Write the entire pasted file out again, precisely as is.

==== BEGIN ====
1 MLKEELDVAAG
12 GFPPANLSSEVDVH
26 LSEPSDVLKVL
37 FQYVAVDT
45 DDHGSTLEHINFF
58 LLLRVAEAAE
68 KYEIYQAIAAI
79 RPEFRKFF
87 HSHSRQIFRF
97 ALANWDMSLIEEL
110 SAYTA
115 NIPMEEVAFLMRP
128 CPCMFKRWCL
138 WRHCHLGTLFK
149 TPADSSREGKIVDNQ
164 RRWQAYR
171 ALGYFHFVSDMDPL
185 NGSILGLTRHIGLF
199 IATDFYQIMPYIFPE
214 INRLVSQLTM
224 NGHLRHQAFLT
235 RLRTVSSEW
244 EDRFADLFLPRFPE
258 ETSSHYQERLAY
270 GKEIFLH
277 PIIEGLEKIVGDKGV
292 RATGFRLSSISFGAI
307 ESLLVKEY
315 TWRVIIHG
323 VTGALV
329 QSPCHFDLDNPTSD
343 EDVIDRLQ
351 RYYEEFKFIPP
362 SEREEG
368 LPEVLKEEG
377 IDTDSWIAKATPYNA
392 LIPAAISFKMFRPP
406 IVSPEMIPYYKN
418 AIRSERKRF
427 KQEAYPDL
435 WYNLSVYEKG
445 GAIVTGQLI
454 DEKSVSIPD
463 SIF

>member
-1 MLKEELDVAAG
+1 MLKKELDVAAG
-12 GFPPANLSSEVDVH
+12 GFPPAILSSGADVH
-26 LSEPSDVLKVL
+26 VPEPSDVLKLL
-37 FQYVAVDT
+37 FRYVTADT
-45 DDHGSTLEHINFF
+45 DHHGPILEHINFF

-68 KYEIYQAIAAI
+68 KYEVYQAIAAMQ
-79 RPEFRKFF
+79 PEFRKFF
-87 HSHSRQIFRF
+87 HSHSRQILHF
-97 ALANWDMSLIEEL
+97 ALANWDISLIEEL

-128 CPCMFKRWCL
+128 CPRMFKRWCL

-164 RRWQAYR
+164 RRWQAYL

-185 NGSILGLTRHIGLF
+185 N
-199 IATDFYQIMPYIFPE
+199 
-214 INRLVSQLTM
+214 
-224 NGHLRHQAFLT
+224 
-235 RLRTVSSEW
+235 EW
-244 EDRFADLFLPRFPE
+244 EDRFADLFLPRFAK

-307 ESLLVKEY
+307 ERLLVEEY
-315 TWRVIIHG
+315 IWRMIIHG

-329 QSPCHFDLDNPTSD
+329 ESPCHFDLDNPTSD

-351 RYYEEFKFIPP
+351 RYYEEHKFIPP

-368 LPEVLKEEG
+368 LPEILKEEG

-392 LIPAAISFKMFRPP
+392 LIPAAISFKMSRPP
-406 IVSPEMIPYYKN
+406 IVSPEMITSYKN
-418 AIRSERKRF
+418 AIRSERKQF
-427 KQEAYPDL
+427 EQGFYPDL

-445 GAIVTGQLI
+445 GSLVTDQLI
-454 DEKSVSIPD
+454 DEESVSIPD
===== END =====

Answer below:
1 MLKEELDVAAG
12 GFPPANLSSEVDVH
26 LSEPSDVLKVL
37 FQYVAVDT
45 DDHGSTLEHINFF
58 LLLRVAEAAE
68 KYEIYQAIAAI
79 RPEFRKFF
87 HSHSRQIFRF
97 ALANWDMSLIEEL
110 SAYTA
115 NIPMEEVAFLMRP
128 CPCMFKRWCL
138 WRHCHLGTLFK
149 TPADSSREGKIVDNQ
164 RRWQAYR
171 ALGYFHFVSDMDPL
185 NGSILGLTRHIGLF
199 IATDFYQIMPYIFPE
214 INRLVSQLTM
224 NGHLRHQAFLT
235 RLRTVSSEW
244 EDRFADLFLPRFPE
258 ETSSHYQERLAY
270 GKEIFLH
277 PIIEGLEKIVGDKGV
292 RATGFRLSSISFGAI
307 ESLLVKEY
315 TWRVIIHG
323 VTGALV
329 QSPCHFDLDNPTSD
343 EDVIDRLQ
351 RYYEEFKFIPP
362 SEREEG
368 LPEVLKEEG
377 IDTDSWIAKATPYNA
392 LIPAAISFKMFRPP
406 IVSPEMIPYYKN
418 AIRSERKRF
427 KQEAYPDL
435 WYNLSVYEKG
445 GAIVTGQLI
454 DEKSVSIPD
463 SIF

>member
-1 MLKEELDVAAG
+1 MLKKELDVAAG
-12 GFPPANLSSEVDVH
+12 GFPPAILSSGADVH
-26 LSEPSDVLKVL
+26 VPEPSDVLKLL
-37 FQYVAVDT
+37 FRYVTADT
-45 DDHGSTLEHINFF
+45 DHHGPILEHINFF

-68 KYEIYQAIAAI
+68 KYEVYQAIAAMQ
-79 RPEFRKFF
+79 PEFRKFF
-87 HSHSRQIFRF
+87 HSHSRQILHF
-97 ALANWDMSLIEEL
+97 ALANWDISLIEEL

-128 CPCMFKRWCL
+128 CPRMFKRWCL

-164 RRWQAYR
+164 RRWQAYL

-185 NGSILGLTRHIGLF
+185 N
-199 IATDFYQIMPYIFPE
+199 
-214 INRLVSQLTM
+214 
-224 NGHLRHQAFLT
+224 
-235 RLRTVSSEW
+235 EW
-244 EDRFADLFLPRFPE
+244 EDRFADLFLPRFAK

-307 ESLLVKEY
+307 ERLLVEEY
-315 TWRVIIHG
+315 IWRMIIHG

-329 QSPCHFDLDNPTSD
+329 ESPCHFDLDNPTSD

-351 RYYEEFKFIPP
+351 RYYEEHKFIPP

-368 LPEVLKEEG
+368 LPEILKEEG

-392 LIPAAISFKMFRPP
+392 LIPAAISFKMSRPP
-406 IVSPEMIPYYKN
+406 IVSPEMITSYKN
-418 AIRSERKRF
+418 AIRSERKQF
-427 KQEAYPDL
+427 EQGFYPDL

-445 GAIVTGQLI
+445 GSLVTDQLI
-454 DEKSVSIPD
+454 DEESVSIPD